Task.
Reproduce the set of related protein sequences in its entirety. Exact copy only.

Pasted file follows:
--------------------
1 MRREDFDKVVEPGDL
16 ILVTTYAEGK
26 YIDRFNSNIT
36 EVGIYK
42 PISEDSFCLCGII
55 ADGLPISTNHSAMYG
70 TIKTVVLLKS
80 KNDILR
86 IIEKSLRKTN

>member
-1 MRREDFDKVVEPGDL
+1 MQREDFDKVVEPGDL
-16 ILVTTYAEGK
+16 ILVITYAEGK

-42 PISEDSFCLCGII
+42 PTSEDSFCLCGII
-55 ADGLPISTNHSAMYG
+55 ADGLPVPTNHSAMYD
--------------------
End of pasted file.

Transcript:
1 MRREDFDKVVEPGDL
16 ILVTTYAEGK
26 YIDRFNSNIT
36 EVGIYK
42 PISEDSFCLCGII
55 ADGLPISTNHSAMYG
70 TIKTVVLLKS
80 KNDILR
86 IIEKSLRKTN

>member
-1 MRREDFDKVVEPGDL
+1 MQREDFDKVVEPGDL
-16 ILVTTYAEGK
+16 ILVITYAEGK

-42 PISEDSFCLCGII
+42 PTSEDSFCLCGII
-55 ADGLPISTNHSAMYG
+55 ADGLPVPTNHSAMYD